But, the fact remains that half of this film deals with the investigator going places he shouldn't, digging up facts that no one wants dug up, and the film--much like the real-life investigation into Reeves' death--leaves us with a vague ending.  Through a number of sequences where the PI tries to learn more about the true nature of the crime, I found myself always quietly hoping they would go back to the past.  The constant, throughout the movie--it's a beautiful production, capturing life in the 50s in a brilliant way.  The diners, the cars, the pristine lawns, are perfect; smoking cigarettes just looks so sexy in these movies, doesn't it?  Little tidbits, like the fact that the Superman costume was not blue-and-red because the show was originally intended for a black-and-white TV audience, are cool; the supporting characters are strong (Molly Parker, from "Deadwood", plays the PI's wife; Robin Tunney, Reeves' fiancée; Hoskins repeats his role from "Unleashed" in a slightly smaller part).  It's a solid film, just nothing that went above the bar.

I'm not sure when this really opens, but when it does, check it interesting account of a semi-famous guy that is well-performed.

Rating:  Matinee


Comments?  Drop me a line at


Bellview Rating System:

"Opening Weekend":  This is the highest rating a movie can receive.  Reserved for movies that exhibit the highest level of acting, plot, character development, setting...or Salma Hayek.  Not necessarily in that order.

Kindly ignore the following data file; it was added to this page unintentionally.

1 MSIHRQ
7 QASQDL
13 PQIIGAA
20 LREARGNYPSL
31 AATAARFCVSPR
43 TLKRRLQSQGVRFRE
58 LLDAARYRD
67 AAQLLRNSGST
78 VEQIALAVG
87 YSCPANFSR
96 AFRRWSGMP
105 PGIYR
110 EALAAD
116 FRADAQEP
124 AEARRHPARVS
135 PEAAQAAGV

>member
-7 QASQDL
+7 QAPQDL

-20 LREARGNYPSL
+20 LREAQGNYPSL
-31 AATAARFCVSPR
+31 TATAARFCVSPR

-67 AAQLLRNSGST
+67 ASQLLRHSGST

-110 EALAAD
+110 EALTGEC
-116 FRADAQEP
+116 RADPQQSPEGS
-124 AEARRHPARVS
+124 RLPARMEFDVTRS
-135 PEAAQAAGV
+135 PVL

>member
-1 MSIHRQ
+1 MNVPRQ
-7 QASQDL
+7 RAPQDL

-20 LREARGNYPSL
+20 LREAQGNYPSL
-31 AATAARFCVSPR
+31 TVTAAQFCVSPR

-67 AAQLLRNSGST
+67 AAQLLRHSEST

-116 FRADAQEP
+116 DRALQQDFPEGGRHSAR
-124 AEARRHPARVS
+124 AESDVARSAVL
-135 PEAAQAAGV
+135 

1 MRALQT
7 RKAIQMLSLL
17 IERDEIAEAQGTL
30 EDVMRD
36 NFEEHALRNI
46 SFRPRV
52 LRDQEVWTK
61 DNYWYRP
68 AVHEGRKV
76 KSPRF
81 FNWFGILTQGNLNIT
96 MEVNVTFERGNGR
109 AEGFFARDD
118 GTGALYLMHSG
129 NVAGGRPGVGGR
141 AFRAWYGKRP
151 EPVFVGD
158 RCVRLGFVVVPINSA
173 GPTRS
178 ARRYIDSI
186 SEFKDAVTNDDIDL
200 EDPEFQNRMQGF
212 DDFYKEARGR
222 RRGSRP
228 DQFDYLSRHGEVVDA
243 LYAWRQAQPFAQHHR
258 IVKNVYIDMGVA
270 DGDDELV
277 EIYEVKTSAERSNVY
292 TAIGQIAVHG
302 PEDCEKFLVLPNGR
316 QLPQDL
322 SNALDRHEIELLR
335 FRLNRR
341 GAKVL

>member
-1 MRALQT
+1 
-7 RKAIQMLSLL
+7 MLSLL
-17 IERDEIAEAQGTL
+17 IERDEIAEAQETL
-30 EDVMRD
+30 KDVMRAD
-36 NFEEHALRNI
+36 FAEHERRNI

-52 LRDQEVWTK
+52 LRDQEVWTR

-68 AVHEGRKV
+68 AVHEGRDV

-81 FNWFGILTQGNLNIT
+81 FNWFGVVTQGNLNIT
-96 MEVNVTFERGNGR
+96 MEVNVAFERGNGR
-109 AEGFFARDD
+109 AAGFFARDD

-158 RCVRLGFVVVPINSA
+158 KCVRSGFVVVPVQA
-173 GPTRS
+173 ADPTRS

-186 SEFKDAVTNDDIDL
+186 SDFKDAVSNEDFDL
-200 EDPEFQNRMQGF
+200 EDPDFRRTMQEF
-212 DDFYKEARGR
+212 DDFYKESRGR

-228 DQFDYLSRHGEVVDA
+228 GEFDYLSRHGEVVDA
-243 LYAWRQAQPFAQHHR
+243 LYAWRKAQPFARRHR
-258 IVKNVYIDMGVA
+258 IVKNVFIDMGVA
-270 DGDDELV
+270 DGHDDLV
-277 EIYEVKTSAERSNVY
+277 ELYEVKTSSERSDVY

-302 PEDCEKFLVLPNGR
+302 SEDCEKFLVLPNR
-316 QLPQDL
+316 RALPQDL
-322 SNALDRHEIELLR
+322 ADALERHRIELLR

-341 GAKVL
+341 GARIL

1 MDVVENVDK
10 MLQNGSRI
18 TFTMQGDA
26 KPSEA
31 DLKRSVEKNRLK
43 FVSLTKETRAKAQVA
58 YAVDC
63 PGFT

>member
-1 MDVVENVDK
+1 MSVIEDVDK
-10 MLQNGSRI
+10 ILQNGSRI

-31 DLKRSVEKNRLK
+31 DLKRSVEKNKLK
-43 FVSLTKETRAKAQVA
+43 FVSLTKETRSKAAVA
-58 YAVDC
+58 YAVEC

"$X.XX Show":  This price changes each year due to the inflation of movie prices; currently, it is the $9.50 Show.  While not technically perfect, this is a movie that will still entertain you at a very high level.  "Undercover Brother" falls into this category; it's no "Casablanca", but you'll have a great time watching.  The $9.50 Show won't win any Oscars, but you'll be quoting lines from the thing for ages (see "Office Space"). 

"Matinee":  An average movie that merits no more than a $6.50 viewing at your local theater.  Seeing it for less than $9.50 will make you feel a lot better about yourself.  A movie like "Blue Crush" fits this category; you leave the theater saying "That wasn't too, did you see that Lakers game last night?" 

"Rental":  This rating indicates a movie that you see in the previews and say to your friend, "I'll be sure to miss that one."  Mostly forgettable, you couldn't lose too much by going to Hollywood Video and paying $3 to watch it with your sig other, but you would only do that if the video store was out of copies of "Ronin."  If you can, see this movie for free.  This is what your TV Guide would give "one and a half stars." 

"Hard Vice":  This rating is the bottom of the barrel.  A movie that only six other human beings have witnessed, this is the worst movie I have ever seen.  A Shannon Tweed "thriller," it is so bad as to be funny during almost every one of its 84 minutes, and includes the worst ending ever put into a movie.  Marginally worse than "Cabin Boy", "The Avengers" or "Leonard, Part 6", this rating means that you should avoid this movie at all costs, or no costs, EVEN IF YOU CAN SEE IT FOR FREE!  (Warning:  strong profanity will be used in all reviews of "Hard Vice"-rated movies.)

Home | Movie Reviews | Video Roundups | Essays | Game Reviews | Subscribe | Mailbag | About | Search

The "fine print":
All material by Justin Elliot Bell for SMR/Bellview/ except where noted
© 1999-2009 Justin Elliot Bell This site was last updated 01/08/09